SCOPE OF THIS CHAPTER
The supervision policy has been adapted to support and reflect the Signs of Safety (SOS) approach used in the Children and Young People’s Service (CYPS). The policy and supporting guidance is available for all staff and managers in Haringey CYPS. All managers and staff are expected to use the paperwork and guidance. The policy, guidance and paperwork identify good practice in supervision following the use of SOS.
The purpose of supervision is:
- To ensure the quality and standard of the service delivered to the user;
- To promote the development and skills of social work staff;
- To establish accountability for the work of CYPS.
The chapter has two sections, Section 15, Templates, Guidance and Prompts and Section 16, Quality Assurance and Resources, to assist the supervisory and quality assurance process. There are tools in these sections that can also be separately accessed in the manual’s Local Resources.
This chapter was introduced into the manual in October 2017.
- Policy Statement
- Definition of Supervision
- Function of Supervision
- Arrangements for Supervision
- Focus for Supervision
- Model of Supervision
- Individual Supervision
- Group Supervision
- The Supervision Agreement
- Confidentiality and Security of Supervision Records
- Quality Assurance
- Dispute Resolution
- Related Policies
- Recording, Storage and Monitoring
- Templates, Guidance and Prompts
- Quality Assurance and Resources
1. Policy Statement
Haringey Children and Young People’s Service is committed to providing quality supervision for all staff within the Signs of Safety and framework, as a key part of improving outcomes for children, young people and their families and of enabling staff to provide the best possible interventions. Whilst the content of this policy is largely directed to case work supervision, the principles and disciplines included in it apply to all staff.
In order to achieve this, Haringey Council will ensure that the guidance, training, time and resources for supervision are available to all staff and that the policies and culture throughout the organisation positively supports supervision within the context of a learning organisation.
Supervision of case work has a two-fold function: case planning and supporting workers’ growth and development.
Case planning encompasses both progressing individual cases and managing workload. Supporting workers growth and development includes building emotional and psychological health and resilience and the promotion of learning and development.
All workers should receive supervision individually with their supervisor, at a minimum of:
- Every four weeks, (depending on the role of the worker).
Front line social workers should receive monthly supervision as a minimum.
Signs of Safety Group Supervision/Case Mapping should take place:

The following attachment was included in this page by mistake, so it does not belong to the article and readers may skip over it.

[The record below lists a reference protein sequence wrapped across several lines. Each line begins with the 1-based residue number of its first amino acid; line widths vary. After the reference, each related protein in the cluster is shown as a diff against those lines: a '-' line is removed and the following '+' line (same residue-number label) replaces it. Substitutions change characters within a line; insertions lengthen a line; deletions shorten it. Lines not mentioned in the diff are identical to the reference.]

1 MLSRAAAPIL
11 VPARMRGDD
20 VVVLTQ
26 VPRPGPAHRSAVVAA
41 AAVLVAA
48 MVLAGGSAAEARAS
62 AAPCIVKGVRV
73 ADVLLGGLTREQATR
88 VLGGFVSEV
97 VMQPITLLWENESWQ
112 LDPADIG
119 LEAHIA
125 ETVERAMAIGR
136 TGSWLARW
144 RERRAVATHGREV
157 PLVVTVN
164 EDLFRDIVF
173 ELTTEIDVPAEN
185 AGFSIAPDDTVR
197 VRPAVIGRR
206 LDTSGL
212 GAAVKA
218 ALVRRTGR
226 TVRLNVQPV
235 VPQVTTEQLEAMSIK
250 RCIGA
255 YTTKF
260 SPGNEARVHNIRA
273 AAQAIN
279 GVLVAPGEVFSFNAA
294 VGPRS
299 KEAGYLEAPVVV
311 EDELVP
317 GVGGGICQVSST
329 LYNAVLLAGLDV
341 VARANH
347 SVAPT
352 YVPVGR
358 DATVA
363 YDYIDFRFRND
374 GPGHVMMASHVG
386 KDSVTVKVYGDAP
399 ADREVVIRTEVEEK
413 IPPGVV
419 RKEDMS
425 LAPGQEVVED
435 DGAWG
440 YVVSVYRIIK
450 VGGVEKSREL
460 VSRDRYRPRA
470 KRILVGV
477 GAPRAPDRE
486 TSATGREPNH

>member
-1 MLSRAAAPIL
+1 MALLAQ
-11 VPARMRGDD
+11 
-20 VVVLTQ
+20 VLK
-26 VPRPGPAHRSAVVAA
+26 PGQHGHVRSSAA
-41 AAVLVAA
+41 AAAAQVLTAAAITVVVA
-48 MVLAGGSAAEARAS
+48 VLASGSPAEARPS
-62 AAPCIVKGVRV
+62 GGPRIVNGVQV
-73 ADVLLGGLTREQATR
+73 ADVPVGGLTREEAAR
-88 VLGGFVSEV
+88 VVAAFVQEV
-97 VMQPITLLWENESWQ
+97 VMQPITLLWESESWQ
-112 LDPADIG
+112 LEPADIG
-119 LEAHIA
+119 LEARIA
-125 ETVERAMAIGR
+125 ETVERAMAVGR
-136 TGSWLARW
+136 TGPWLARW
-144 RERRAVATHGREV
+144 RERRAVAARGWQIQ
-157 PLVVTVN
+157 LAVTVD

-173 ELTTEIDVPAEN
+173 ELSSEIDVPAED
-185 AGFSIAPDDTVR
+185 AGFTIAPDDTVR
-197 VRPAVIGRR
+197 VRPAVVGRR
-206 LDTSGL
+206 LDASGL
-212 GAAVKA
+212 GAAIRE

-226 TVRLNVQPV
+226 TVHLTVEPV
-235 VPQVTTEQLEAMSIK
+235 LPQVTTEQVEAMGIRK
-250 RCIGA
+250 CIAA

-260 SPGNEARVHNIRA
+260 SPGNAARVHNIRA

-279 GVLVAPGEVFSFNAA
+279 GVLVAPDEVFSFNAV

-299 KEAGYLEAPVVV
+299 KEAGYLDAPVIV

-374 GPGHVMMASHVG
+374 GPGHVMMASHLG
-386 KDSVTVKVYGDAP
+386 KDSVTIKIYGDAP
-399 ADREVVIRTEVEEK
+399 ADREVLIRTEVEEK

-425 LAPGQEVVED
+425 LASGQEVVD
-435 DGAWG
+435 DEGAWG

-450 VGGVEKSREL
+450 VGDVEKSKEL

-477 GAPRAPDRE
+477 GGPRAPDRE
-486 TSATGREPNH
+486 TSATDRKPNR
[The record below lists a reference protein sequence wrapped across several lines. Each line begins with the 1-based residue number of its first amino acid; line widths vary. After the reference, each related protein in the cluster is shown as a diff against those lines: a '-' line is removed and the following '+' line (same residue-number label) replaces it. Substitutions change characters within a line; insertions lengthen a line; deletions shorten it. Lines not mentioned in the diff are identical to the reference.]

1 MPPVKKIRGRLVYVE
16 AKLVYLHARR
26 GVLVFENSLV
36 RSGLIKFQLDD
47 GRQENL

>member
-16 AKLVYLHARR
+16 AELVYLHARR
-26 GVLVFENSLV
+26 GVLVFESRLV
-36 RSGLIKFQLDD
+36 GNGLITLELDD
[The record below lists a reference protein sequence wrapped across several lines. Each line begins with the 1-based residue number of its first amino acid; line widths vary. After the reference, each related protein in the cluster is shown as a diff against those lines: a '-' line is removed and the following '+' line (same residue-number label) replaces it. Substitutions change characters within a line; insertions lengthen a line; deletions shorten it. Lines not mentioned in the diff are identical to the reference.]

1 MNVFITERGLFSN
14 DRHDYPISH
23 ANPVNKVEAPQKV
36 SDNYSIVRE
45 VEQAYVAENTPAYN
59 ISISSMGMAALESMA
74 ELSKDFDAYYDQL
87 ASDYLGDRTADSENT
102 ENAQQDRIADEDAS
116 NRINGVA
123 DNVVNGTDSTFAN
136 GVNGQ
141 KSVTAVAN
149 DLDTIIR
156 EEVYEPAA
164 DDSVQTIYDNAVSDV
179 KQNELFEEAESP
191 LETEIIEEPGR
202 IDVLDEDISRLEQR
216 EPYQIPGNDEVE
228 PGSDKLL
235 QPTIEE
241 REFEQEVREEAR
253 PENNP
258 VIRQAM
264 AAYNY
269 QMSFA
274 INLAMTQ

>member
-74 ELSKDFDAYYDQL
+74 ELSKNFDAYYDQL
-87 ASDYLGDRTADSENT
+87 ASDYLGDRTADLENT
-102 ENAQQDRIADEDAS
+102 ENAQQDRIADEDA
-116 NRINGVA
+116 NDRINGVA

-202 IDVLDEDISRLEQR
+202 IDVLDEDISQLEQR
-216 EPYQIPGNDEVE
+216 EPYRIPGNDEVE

- Every six to eight weeks led by a trained Practice Lead.
Newly Qualified Social Workers will receive:
- One to one supervision weekly for the first six weeks;
- Fortnightly for the following three months;
- Thereafter, supervision will take place once a month.
All cases will be discussed according to levels of risk and need. The aim is to discuss all cases on monthly basis. However, as a minimum, open cases must be discussed at least once every three months.
In addition to supervision, there will be an individual performance development review using the ‘My Conversation’ framework. This will be instead of an appraisal and will inform your overall development. A discussion in line with the ‘My Conversation’ guidance will be arranged with your manager at the appropriate interval.
2. Definition of Supervision
Supervision is a formal process, based on a two-way professional relationship, which is designed to support and develop the knowledge, skills, values, performance and accountabilities of an individual, group or team in order to achieve best outcomes for service users. Supervision sessions should provide a ’safe place’ for promoting effective decision-making, learning, development and problem-solving.
3. Function of Supervision
The function of supervision is to provide:
- Management of and decision-making regarding individual cases and workloads and of overall performance for individuals and the Council;
- Support and motivation for individuals and/or teams in working to improve outcomes for children and their families taking into account the issues and tensions inherent in working within these services;
- Development of individuals to help them to manage and improve their work, the interventions they provide and the expectations on them;
- Consultation regarding individual cases and issues. The most effective learning in supervision occurs in relation to reflection, skills practice and problem solving:
- Supervision should promote reflection so that it becomes ingrained in day to day work and thus drives continuous learning. Reflective practice is generally understood to encompass being able to identify and analyse, the feelings generated by work issues and case work. It is important to give consideration to the attitudes that may underlie feelings and emotions. Reflecting on practice should bring perspective and foster ‘thinking critically, fostering a stance of critical inquiry in case work’ and enable learning from work that is successful, to be identified and used.
4. Arrangements for Supervision
One to one supervision sessions must:
- Take place in private and in an environment which is free from interruptions and enables open communication;
- Be at a mutually agreed time, planned in advance, ideally up to six months ahead;
- Be prioritised by both parties and only changed in exceptional circumstances. Where this is unavoidable the session must be re-scheduled for within the next five working days or as soon as practically possible by the person responsible for cancelling the original session;